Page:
Well, after a big move across six states and the obligatory Comcast nightmare, I'm back to blogging. One of the fun things about moving is that you get to meet people and learn about them. After I've met someone we often end up talking about what I do as a singing teacher and their own vocal history. Almost everyone seems to have some interest in singing, whether they wish they could sing better themselves or just enjoy listing to a certain type of singer.
As I've been talking to people over the past few weeks I've thought a lot about some of the common misunderstandings surrounding singing. It's not the first time I've encountered these incorrect ideas, but this time around I've really mulled them over. I met one lady who began to explain some of her vocal difficulties (mostly allergies) to me. When I asked a few probing questions, she immediately said "No, really, it can't be fixed." And that was that. It struck me as a bit odd; not the women herself, but the interchange in general. Maybe I should leave the probing questions for lessons, but would you start to explain some medical problem to doctor you just met and then tell THEM that it was incurable? Another girl said to me "If I could choose any talent to magically have, I'd choose singing. I feel like almost anything else you can learn to do, but singing is just gift you're born with--or not." Both of these ladies have fundamental misunderstandings of how singing works.
Anyway, these exchanges--and others like them--have inspired today's post. Here are 6 Myths (and a bonus Truth) about singing.
Sure, not everyone is going to be able to play basketball as well as LeBron James, right? But everyone can learn to play basketball better than they do now. I can personally attest to this as my husband loves basketball and has taught me quite a few things to improve "my game." I still can't shoot from the 3 point line (I'm pretty weak), but I probably could if I were willing to invest in the strength training needed. I'm just . . . not willing. It's not one of my priorities in life, and that's fine. If you don't have the time, drive or desire to be a better singer that's your choice, but know that you could improve. Very few physiological issues are actually going to prevent you from singing.
Beyond this, some people think that if they don't have a good ear they'll never be able to sing. But hearing and singing melodies can often be trained. I've worked with a dozen people who have claimed to be "tone deaf." Some had a harder time than others, but every single one of them improved enormously after investing the time and energy necessary to develop that skill.
However, most often I find that people's sensory systems rather than the vocal mechanism itself are compromised by allergies or colds. This means that it feels or sounds weird to sing, but not that they'd be unable to sing, especially if guided by an experienced teacher. In fact, sometimes singing with a cold can be a blessing--as long as you're hydrated. It often forces you to sing more correctly and not to rely on faulty monitoring systems.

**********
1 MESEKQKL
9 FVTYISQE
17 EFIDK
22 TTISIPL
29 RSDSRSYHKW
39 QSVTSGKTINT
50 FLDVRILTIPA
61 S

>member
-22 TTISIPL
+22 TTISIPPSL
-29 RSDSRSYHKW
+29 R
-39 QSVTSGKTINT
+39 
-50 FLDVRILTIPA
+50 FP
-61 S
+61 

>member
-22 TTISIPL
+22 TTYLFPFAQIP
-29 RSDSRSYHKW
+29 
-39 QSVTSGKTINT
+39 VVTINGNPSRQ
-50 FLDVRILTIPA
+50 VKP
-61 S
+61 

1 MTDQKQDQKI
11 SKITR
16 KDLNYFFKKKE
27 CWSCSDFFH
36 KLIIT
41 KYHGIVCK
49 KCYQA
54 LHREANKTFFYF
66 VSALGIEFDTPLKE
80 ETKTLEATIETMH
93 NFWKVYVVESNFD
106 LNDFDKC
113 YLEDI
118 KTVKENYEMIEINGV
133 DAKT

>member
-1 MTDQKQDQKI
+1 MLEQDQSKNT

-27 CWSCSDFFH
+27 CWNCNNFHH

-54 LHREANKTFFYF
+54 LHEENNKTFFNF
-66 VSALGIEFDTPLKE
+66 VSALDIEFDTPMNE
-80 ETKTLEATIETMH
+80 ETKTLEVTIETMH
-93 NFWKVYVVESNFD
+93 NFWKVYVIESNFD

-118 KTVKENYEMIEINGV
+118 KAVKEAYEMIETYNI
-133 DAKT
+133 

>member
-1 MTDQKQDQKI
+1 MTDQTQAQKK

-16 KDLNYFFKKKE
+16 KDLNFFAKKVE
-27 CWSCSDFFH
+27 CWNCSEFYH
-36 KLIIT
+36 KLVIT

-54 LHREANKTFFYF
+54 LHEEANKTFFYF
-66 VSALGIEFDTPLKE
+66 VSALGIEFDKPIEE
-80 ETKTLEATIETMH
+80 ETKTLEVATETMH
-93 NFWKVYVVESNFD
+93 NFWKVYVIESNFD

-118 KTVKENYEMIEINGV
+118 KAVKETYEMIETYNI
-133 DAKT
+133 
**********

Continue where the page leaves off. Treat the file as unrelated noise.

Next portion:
And while honey may ease a sore throat encouraging you to sing with tension, it won't do anything for dried out vocal chords per se. For that, you need to monitor your fluid intake. That said, drinking something soothing can ease tension which in turn can be helpful when singing. And on a related note, food may interfere with singing if you have a legitimate, serious food allergy. This should be temporary though, and hopefully easy to avoid.
Singing is a lot about proper body awareness; in this way it's very much like yoga. I think that's one of the reasons I love yoga. I tried to learn yoga from youtube videos at first, which was fine, but I certainly didn't nail down proper technique until I attended yoga classes with a teacher who could correct me personally rather than just trying to mimic what I saw on a screen.
And after all of those myths, here's a Truth: The best thing you can do to improve your singing is to get over yourself. Time and again, the most common issue I run into with students is a hesitancy to try new things or to go "all the way" with some instruction I've given because they're afraid of the sound that will come out of their mouths. These inhibitions can completely undermine vocal development. Be willing to try new things and experiment. Self-consciousness makes people declare that they "can't" sing. It's easier to believe that you can't sing "period" than that you can't sing now but that you could sing if you really wanted to put the time and effort into it. It's okay if you don't want to learn to sing--we all have to choose where to put our focus and energy. And though I really believe singing is something that can benefit both the body and the mind in every individual, you have to choose where your time and attention will go. But know that you CAN sing. You really can.